Mobile IT applications

The use of mobile information technology (IT) to assist healthcare professionals in making treatment decisions at the point of care is expected to improve the quality, safety, and value of care delivery.1 Added value from these applications is extremely important for the growing number of seniors who want to independently age in place in the least restrictive environment possible. Early adopters of mobile IT systems in long-term care environments are beginning to recognize benefits to resident care, clinical support, and administration.2,3

Resident care benefits

The potential for IT to enhance resident care is created through better clinical decision support. Clinical decision support uses electronically stored clinical information to help alert healthcare providers to important information that might otherwise be missed in a paper record. Providers can be alerted through the decision support system through wireless e-mail messaging, pager systems, or other electronic means. The wireless capabilities of IT allow healthcare providers to be alerted about potential resident problems from anywhere.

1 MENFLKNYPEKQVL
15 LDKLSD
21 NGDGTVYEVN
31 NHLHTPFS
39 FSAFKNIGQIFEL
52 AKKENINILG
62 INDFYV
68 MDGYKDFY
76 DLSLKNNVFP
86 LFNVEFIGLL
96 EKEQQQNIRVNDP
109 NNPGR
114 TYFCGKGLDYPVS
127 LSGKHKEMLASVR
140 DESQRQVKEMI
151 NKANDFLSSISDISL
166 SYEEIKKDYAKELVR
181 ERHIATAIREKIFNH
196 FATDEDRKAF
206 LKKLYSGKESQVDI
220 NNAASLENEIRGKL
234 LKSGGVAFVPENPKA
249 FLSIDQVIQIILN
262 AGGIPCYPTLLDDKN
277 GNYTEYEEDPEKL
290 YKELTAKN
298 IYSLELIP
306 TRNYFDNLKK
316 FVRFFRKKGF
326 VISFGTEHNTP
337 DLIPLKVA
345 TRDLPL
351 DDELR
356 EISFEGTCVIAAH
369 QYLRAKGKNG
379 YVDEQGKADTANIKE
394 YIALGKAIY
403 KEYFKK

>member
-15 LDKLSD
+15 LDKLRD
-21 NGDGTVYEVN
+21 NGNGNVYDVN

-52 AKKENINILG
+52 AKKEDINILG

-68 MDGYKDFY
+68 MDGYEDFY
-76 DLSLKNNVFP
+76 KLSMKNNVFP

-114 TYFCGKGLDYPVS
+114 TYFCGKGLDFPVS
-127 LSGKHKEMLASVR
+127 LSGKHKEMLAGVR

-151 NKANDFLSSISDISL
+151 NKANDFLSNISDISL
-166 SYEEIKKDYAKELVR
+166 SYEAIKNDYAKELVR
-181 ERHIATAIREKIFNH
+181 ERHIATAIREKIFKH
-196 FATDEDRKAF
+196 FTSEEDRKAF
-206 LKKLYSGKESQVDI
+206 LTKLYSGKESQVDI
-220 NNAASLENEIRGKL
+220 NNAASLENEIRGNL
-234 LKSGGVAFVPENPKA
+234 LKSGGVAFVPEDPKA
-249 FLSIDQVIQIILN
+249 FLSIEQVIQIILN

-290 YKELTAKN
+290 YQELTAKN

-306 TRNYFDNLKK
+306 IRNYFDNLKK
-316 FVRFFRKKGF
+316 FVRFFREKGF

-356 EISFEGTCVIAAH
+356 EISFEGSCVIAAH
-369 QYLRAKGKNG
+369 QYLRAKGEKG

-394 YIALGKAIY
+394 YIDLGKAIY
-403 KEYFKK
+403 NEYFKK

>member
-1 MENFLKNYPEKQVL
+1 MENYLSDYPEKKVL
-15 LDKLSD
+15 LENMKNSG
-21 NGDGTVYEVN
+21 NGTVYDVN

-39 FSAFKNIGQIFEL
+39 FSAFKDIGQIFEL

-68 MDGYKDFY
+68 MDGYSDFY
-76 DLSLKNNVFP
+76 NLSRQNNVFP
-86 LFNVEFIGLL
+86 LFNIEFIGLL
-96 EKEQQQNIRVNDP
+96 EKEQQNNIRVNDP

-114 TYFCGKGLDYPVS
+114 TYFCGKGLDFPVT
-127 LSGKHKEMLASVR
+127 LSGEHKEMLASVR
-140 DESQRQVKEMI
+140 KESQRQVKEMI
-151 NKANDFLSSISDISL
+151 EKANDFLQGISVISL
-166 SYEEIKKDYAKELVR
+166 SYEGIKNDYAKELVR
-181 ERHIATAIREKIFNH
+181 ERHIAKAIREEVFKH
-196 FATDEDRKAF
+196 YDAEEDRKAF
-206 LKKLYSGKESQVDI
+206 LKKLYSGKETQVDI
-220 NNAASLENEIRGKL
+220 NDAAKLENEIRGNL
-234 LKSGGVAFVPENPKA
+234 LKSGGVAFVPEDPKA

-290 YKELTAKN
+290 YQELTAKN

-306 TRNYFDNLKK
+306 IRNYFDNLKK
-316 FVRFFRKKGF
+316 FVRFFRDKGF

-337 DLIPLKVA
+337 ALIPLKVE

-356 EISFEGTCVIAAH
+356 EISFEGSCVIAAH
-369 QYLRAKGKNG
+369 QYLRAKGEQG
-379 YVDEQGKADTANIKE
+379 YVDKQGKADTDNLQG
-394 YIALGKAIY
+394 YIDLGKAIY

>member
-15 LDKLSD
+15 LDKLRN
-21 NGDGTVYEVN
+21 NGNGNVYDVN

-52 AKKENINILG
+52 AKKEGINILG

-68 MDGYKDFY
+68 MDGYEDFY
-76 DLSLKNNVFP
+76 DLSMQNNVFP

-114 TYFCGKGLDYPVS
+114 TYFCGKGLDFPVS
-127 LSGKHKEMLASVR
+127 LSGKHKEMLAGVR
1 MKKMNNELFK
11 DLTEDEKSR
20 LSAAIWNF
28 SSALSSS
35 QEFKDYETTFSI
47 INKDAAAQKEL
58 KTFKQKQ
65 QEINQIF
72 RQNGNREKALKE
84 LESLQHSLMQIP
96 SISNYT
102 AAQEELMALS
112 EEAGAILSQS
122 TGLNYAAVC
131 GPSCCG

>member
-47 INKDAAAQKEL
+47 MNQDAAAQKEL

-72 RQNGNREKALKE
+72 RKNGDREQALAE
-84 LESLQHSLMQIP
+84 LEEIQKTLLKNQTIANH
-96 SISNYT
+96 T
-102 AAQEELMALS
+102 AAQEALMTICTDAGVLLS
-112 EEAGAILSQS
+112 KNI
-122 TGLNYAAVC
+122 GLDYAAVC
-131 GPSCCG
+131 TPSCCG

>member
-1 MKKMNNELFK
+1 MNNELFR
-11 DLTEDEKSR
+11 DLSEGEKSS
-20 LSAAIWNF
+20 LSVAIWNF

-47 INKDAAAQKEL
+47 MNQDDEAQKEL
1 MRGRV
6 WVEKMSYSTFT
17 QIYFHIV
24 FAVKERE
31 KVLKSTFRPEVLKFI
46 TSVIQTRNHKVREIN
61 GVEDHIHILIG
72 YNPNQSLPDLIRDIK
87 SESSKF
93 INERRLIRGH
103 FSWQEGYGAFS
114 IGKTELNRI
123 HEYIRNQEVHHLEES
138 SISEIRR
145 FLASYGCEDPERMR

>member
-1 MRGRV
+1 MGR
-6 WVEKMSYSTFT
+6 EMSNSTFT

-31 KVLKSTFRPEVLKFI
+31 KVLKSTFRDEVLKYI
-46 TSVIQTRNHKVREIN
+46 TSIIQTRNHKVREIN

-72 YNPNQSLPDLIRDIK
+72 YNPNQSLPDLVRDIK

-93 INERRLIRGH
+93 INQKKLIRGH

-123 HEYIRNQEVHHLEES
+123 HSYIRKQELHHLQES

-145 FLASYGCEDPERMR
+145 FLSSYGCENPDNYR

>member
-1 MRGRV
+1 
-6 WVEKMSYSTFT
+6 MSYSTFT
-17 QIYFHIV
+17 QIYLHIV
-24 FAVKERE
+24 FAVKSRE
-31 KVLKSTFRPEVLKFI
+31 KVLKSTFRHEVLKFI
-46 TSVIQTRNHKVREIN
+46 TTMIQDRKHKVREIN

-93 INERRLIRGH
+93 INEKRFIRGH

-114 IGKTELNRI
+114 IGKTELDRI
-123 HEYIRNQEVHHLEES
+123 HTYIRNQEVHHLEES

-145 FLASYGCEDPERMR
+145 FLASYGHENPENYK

Another benefit of technology to long-term care residents is in the ability to provide a better quality of service and improved safety. Quality is improved through IT because it makes the resident the center of care. IT reduces documentation times and allows staff to spend time focused more on meeting patient needs and providing activities. Furthermore, IT enables staff to communicate from virtually anywhere without having to make physical connection, thus improving efficacy and efficiency at the point of care.4

Aside from mobile hardware, another example is the mobile IT sensor network. Mobile IT sensor networks support resident care by enabling remote monitoring of elders by providers while residents continue to maintain active lifestyles. One such network is being piloted through the cooperative partnership between an independent living facility called TigerPlace and researchers at our institution, the University of Missouri in Columbia.